Inter-Organizational Cooperation and Supply Chain Management



Supply Chain Business Function Original Equipment Manufacturer Bullwhip Effect Logistics Service Provider 
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  1. 4.
    Refer for example to Marwell & Schmitt, 1975, p. 5; Plaßmann, 1974, pp. 9f; Schwarz, 1979.Google Scholar
  2. 7.
    Also refer to Grunwald, 1981, p. 74.Google Scholar
  3. 8.
    For cooperation within the firm refer, for example, to Zörgiebel, 1983, pp. 102f; Schwarz, 1979, pp. 88f; Endress, 1991, pp. 74f.Google Scholar
  4. 9.
    In the context of this dissertation, the term Hierarchy can be derived into the terms group, corporation, merger, or acquisition (Rotering, 1993, p. 9). Refer also to Büchs, 1991, pp. 3f.Google Scholar
  5. 10.
    Other theoretical frameworks that allow delimiting “cooperation” are, for example, the Theory of Organizational Equilibrium (Barnard, 1968; see also Simon, 1947; March & Simon, 1993; Boettcher, 1974) and the Contingency Theory as a reaction to Weber (1922) and the older work on Organization Theory (Pugh & Hickson, 1971; Pugh, 1981; Frese, 2000, pp. 313f; Kieser & Walgenbach, 2003). Refer to Rotering (1993, pp. 66–147) for an evaluation of these approaches for delimiting “cooperation”.Google Scholar
  6. 11.
    For the origins of the differentiation between conscious and unconscious cooperation refer to Mill, 1924, pp. 174f.Google Scholar
  7. 12.
    For these topics refer, for example, to Schelling, 1963; Kenneth, 1986; Gowa, 1986; Jervis, 1988; Milner, 1992; Axelrod, 1997; Lake & Powell, 1999; Axelrod, 2000Google Scholar
  8. 14.
    A core competency “provides potential access to a wide variety of markets [...], should make a significant contribution to the perceived customer benefits of the end product [...], [and] should be difficult for competitors to imitate” (Prahalad & Hamel, 1990, p. 83). For more on the concept of core competencies, see Prahalad and Hamel (1990), who developed the main ideas of this concept, and Grant (1998) for a more general discussion of a firm’s competencies and core competencies.Google Scholar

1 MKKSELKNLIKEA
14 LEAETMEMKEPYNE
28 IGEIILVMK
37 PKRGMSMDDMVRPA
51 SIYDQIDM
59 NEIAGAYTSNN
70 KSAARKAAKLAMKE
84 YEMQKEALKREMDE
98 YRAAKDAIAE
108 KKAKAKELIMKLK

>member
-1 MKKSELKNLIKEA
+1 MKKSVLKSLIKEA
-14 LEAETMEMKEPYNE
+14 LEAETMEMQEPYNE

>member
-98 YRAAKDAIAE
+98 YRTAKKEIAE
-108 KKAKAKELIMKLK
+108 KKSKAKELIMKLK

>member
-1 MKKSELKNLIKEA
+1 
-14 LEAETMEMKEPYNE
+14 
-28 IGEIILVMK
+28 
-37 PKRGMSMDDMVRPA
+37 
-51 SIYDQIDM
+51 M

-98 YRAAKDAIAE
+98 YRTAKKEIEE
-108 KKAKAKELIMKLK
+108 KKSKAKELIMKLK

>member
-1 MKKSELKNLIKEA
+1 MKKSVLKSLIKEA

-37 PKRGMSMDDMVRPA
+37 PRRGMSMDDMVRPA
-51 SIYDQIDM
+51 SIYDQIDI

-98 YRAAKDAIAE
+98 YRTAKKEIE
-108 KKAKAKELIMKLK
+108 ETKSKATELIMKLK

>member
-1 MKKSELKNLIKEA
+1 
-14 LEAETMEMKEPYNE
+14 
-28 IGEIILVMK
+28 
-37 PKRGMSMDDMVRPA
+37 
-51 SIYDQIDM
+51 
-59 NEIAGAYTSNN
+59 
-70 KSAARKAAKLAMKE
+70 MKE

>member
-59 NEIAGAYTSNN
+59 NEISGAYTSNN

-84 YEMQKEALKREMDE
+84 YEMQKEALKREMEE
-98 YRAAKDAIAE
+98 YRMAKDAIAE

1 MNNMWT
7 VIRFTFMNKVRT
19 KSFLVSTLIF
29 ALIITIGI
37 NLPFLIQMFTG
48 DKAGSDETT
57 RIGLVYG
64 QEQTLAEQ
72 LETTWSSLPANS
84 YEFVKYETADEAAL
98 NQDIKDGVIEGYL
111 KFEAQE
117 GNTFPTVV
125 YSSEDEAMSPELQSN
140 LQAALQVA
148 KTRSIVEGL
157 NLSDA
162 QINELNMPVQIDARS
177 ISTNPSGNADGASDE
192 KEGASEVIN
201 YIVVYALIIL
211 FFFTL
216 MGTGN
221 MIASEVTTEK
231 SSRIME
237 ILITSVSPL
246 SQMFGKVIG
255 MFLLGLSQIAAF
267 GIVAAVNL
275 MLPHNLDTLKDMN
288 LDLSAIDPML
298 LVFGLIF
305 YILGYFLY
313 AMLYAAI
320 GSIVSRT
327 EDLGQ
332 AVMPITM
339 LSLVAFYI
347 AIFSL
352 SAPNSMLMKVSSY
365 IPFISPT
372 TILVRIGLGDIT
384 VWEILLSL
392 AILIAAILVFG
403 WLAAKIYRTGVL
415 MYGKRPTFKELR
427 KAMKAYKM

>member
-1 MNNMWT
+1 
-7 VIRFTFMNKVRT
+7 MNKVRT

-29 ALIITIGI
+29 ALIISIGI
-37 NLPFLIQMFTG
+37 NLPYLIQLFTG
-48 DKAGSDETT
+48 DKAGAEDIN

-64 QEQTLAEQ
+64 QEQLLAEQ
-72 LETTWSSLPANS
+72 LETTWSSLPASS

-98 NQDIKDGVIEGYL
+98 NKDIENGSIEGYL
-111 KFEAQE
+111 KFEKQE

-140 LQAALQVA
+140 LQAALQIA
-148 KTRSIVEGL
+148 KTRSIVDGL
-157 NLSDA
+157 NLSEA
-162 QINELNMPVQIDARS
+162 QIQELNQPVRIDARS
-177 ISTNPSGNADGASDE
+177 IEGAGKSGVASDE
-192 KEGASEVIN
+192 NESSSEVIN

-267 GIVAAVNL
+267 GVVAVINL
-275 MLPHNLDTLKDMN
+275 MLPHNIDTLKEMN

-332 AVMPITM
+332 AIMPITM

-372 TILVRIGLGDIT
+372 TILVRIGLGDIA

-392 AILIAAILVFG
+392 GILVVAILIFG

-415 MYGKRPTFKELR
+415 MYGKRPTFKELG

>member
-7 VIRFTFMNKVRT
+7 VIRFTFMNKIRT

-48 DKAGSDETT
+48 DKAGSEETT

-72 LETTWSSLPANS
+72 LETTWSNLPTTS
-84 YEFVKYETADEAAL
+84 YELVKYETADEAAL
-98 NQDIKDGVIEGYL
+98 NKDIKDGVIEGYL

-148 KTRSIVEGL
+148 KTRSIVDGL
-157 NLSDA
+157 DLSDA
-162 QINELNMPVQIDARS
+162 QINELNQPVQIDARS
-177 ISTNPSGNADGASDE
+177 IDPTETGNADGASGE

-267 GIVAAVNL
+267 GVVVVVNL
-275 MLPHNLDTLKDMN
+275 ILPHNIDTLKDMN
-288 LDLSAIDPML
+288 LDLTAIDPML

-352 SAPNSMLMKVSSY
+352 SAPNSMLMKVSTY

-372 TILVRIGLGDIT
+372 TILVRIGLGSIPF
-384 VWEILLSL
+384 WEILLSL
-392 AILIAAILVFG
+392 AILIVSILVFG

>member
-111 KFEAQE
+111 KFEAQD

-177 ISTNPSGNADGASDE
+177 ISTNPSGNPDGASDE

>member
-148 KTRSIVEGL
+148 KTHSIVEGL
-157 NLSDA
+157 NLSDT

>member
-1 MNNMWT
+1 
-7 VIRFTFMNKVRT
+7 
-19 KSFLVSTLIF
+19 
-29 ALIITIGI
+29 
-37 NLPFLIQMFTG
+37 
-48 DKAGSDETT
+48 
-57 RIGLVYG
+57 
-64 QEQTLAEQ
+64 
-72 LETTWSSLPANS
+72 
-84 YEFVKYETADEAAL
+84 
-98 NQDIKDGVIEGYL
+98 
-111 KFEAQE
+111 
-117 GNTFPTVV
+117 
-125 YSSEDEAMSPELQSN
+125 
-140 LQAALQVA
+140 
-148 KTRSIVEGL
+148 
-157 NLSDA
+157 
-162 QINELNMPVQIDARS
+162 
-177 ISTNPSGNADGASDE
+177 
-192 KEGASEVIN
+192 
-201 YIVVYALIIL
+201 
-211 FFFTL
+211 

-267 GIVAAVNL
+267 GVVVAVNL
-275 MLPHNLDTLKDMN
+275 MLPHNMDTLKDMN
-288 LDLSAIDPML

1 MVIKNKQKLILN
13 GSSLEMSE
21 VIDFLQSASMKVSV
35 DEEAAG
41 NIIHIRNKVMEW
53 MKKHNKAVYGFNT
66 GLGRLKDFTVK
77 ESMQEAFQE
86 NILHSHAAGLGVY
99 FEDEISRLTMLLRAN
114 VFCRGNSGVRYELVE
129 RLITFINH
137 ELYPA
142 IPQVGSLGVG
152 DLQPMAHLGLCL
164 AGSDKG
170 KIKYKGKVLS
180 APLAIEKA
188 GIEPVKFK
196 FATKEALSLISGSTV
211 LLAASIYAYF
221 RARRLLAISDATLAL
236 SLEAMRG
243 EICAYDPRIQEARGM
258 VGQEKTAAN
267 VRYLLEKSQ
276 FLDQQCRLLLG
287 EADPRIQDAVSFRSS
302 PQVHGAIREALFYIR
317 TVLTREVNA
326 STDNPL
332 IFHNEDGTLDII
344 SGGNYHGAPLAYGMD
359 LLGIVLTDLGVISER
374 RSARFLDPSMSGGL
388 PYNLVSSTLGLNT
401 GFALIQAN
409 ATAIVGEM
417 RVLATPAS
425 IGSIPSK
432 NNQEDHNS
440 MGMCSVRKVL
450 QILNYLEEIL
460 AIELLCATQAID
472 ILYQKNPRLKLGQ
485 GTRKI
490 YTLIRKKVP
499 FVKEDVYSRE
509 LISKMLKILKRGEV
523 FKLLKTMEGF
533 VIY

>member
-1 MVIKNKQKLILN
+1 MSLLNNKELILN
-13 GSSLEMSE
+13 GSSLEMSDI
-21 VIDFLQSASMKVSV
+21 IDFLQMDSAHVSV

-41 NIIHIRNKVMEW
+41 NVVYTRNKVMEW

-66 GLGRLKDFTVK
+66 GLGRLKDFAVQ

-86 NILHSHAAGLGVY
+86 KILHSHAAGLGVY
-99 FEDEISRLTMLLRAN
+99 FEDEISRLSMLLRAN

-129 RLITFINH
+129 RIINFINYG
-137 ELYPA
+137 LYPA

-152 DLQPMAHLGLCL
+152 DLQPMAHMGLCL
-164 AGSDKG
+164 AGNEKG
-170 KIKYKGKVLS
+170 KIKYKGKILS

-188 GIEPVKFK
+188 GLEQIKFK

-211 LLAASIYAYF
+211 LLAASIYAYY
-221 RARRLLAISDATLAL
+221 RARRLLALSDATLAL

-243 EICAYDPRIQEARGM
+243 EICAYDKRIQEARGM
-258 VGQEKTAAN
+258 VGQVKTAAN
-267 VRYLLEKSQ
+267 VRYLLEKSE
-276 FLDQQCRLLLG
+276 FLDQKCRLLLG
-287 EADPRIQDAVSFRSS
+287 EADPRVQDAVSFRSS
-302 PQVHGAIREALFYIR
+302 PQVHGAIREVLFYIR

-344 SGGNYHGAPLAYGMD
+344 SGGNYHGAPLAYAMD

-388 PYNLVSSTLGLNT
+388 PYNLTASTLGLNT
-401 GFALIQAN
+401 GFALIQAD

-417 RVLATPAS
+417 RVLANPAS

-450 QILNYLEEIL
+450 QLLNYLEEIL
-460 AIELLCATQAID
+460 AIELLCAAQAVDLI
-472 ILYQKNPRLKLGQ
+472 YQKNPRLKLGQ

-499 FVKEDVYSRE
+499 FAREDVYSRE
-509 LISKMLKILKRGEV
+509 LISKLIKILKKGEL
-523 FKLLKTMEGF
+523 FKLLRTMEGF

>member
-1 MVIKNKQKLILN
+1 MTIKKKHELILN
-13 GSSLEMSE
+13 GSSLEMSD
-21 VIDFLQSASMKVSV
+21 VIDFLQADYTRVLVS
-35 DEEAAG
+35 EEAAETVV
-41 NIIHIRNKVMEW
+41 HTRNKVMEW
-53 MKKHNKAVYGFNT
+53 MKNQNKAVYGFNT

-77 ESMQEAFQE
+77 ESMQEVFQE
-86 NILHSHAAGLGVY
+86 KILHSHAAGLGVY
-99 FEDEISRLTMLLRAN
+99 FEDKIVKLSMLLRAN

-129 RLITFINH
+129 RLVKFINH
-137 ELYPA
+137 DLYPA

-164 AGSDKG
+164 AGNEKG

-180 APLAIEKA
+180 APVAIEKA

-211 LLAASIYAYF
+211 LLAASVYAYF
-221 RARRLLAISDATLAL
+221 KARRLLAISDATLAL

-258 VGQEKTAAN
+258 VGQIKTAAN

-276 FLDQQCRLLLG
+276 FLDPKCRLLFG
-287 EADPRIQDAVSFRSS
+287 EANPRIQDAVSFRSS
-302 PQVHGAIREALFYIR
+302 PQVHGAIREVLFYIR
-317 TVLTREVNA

9. 15.
    For a differentiation between descriptive and normative characteristics of the term “cooperation” refer to Salje, 1981, pp. 3f.Google Scholar
  10. 16.
    For further structuring methodologies refer, for example, to Boettcher, 1974, pp. 25f; Bleicher, 1989, p. 4; Schaude, 1991, pp. 6f.Google Scholar
  11. 17.
    For the Sociology, for example, refer to Parsons, 2001, p. 72; for Jurisprudence, for example, refer to Hueck, 2003, p. 27; for the general differentiation between “pooling” and “exchanging” in other fields of research refer to Hansen et al., 1983, p. 6.Google Scholar
  12. 18.
    Rotering (1993, p. 56) gives an example for a reciprocal cooperation. He describes how Lufthansa AG and Air France performed an exchange of higher management personnel for the period of some months.Google Scholar
  13. 19.
    Other reciprocities described by Sahlins (1973, pp. 147f) are “generalized reciprocity” which are transactions that are altruistic, and “negative reciprocity” which is “the attempt to get something for nothing with impunity.”Google Scholar
  14. 22.
    For more information on the business functions and on the processes, see Lambert et al. (1998), Lambert (2002), Cooper et al. (1997b), Croxton et al. (2001).Google Scholar
  15. 23.
    Transaction costs can be defined as “[t]he costs other than the money price that are incurred in trading goods or services” (Johnson, 2000). They are the sum of “search and information costs”, “bargaining and decision costs”, and “policing and enforcement costs” (Johnson, 2000). These kinds of costs are discussed within the framework of transaction cost economics (TCE) which was developed by Coase (1937) and Williamson (1979 and 1981)Google Scholar
  16. 25.
    For a more detailed information on the business functions and on the processes, see Lambert et al. (1998), Lambert (2002), Croxton (2001).Google Scholar
  17. 28.
    For further information on the principal-agent theory refer, for example, to Mirrless (1974, 1976), Grossmann and Hart (1983), and Holmstrom (1979).Google Scholar

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